By Alan Mozes
THURSDAY, May 9, 2019 (HealthDay News) -- It's a connection few have probably considered, but new research suggests that having your appendix removed may up your risk for Parkinson's disease down the road.
The finding follows an analysis that examined health records for roughly 62 million patients. Of these, about 488,000 had an appendectomy. Among those who had the surgery, just under 1% developed the progressive nervous system disorder later.
In comparison, less than .3% of the patients who did not have an appendectomy faced the same fate.
That means that while the overall risk remained low, there was a tripling of risk among those had had their appendix removed.
With this latest study, "We found that there is an increase in prevalence of Parkinson's disease in patients with appendectomies, suggesting a correlation between them," said study author Dr. Mohammed Sheriff. He is an internal medicine physician with Case Western Reserve University and University Hospitals Cleveland Medical Center.
But does that mean patients should avoid having their appendix removed?
Sheriff said no, given that the findings neither prove that one causes the other, nor clarify the exact nature of the link.
"At this point, it is unclear if it is the process in appendicitis itself versus the appendectomy that increases the risk of Parkinson's disease," he said. "Therefore, changes to practice should not be made. Of course, currently the predominant course of treatment for appendicitis is surgical, and it should continue to be so until further work is done."
Parkinson's affects movement, with symptoms starting gradually and progressing over time. Tremors are common, and walking and speech can be affected. There is no known cure.
Prior research has also pointed to an appendix-Parkinson's link, albeit in the opposite direction. In a study published in October, U.S. researchers looking at data on over 1.6 million Swedes found that appendectomy lowered Parkinson's risk by roughly 20 percent.
Sherriff's team acknowledges that prior research on the subject has come to "inconsistent" results. So, they conducted the current analysis by reviewing data collected by an Ohio-based electronic health records company that tracked the information of patients who had received care provided by 26 different health care systems.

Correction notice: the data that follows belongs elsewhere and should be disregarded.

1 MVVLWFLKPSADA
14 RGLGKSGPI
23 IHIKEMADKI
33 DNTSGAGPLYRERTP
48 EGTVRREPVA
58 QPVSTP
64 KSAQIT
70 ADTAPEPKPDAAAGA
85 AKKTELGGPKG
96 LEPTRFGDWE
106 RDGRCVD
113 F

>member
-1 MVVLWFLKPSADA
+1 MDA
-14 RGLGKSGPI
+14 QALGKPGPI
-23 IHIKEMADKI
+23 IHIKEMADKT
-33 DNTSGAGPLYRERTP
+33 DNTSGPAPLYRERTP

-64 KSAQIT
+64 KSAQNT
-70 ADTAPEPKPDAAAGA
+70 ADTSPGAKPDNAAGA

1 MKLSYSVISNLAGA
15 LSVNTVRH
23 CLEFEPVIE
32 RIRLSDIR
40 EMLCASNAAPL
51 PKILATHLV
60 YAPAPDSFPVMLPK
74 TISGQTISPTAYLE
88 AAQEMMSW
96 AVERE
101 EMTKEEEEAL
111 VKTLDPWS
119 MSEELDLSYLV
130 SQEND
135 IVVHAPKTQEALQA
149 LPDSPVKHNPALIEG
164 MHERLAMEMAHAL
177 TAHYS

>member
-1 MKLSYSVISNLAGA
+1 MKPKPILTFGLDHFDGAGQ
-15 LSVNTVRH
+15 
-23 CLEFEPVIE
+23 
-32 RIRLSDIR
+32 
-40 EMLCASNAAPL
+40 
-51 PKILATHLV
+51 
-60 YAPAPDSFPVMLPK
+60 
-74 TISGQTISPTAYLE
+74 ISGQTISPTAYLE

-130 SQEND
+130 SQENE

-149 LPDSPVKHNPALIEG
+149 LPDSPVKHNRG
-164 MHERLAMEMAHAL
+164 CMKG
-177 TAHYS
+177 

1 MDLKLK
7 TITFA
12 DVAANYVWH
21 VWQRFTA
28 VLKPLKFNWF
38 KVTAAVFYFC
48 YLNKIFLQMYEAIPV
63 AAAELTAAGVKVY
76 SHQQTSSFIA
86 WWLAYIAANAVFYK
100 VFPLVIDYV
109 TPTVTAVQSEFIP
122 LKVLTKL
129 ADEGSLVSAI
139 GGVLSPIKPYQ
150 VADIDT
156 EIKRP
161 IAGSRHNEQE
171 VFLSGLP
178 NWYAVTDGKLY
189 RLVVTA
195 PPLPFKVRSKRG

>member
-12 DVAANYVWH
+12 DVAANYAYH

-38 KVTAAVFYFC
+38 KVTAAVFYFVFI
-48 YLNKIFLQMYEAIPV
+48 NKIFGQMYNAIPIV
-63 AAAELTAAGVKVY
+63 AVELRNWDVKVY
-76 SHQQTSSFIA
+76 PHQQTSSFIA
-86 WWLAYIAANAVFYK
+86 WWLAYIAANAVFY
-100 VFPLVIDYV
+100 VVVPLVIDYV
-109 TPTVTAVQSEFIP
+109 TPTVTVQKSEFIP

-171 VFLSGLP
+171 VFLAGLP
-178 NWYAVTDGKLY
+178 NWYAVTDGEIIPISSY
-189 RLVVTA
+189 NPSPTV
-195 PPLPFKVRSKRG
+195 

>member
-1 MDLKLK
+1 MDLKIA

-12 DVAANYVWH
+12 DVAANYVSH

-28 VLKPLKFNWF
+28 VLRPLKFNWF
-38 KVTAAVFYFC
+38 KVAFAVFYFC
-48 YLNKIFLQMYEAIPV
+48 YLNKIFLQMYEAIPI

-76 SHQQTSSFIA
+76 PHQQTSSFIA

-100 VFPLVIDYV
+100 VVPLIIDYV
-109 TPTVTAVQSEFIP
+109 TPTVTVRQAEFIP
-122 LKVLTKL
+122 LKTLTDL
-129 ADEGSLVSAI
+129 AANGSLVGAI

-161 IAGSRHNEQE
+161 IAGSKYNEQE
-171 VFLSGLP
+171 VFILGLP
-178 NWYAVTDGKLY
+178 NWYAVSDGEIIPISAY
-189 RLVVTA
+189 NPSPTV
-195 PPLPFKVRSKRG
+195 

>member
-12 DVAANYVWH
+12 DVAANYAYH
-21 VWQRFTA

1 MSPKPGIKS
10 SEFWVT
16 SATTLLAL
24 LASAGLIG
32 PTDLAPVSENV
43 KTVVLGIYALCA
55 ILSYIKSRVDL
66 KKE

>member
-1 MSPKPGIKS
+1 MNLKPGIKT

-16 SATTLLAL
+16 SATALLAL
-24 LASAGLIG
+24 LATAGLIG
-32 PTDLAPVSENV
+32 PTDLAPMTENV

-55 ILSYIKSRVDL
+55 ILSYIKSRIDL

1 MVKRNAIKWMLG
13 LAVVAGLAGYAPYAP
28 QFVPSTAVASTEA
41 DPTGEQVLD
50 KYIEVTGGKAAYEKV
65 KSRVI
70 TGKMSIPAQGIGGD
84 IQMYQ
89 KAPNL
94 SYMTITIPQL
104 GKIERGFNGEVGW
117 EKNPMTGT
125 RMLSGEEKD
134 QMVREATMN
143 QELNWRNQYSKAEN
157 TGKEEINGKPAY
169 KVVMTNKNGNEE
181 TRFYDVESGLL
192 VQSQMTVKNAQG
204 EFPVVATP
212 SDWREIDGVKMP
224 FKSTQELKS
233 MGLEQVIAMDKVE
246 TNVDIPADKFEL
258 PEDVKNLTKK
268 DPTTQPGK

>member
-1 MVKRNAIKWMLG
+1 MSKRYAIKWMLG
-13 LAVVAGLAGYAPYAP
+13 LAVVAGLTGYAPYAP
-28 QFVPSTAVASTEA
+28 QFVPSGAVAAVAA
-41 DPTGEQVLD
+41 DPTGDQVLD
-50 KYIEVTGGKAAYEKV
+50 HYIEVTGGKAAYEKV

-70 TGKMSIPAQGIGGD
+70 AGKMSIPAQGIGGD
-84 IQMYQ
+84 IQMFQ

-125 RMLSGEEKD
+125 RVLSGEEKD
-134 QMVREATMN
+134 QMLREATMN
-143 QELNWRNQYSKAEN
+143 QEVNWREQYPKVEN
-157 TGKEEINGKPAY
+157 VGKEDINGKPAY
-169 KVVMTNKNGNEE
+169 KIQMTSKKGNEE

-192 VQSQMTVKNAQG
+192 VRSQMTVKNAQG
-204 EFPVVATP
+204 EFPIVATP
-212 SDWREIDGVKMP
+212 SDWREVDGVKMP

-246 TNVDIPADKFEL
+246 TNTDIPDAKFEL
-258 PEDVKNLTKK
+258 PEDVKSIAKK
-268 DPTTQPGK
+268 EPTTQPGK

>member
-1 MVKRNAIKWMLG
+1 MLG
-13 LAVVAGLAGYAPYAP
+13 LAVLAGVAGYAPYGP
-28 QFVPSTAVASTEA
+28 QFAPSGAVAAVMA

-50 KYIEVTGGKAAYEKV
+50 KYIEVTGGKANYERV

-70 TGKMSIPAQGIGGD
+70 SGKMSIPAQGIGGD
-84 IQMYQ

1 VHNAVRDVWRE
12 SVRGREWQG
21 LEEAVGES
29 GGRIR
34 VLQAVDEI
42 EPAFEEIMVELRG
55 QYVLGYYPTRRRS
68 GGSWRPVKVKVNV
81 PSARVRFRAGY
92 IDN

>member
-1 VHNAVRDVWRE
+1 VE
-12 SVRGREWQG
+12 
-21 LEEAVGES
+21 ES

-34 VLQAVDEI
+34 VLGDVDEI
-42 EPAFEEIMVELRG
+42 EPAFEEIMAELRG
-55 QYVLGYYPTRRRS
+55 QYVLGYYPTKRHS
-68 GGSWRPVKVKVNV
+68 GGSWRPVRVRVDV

The latest analysis did not track exactly how much time had elapsed between undergoing an appendectomy and the onset of Parkinson's among those who developed the disease.
But investigators did note that the increased risk they saw appeared to affect both genders, as well as all ages and races.
Still, Sherriff cautioned that despite evidence of some sort of connection between appendix removal and Parkinson's risk, "there is further work needed to be done to determine the mechanism."
That thought was seconded by Kuldip Dave, director of research programs with the Michael J. Fox Foundation in New York City.
"There's a growing body of evidence demonstrating a connection between the gut and Parkinson's," Dave acknowledged. For example, he noted that prior research has identified a pathway between the gut and brain that runs through the vagus nerve and the circulatory system.
What's more, "researchers have found alpha-synuclein, the primary Parkinson's protein, in the gastrointestinal tract," Dave said. "So, it's no surprise that the appendix and Parkinson's have been linked."
But he stressed that while ongoing research has directed increasing focus to a possible gut-brain connection, "there is nothing currently that definitively tells us that removing your appendix will increase your risk of getting Parkinson's," Dave said.
The findings are to be presented May 20 at the Digestive Disease Week meeting, in San Diego. Such research is considered preliminary until published in a peer-reviewed journal.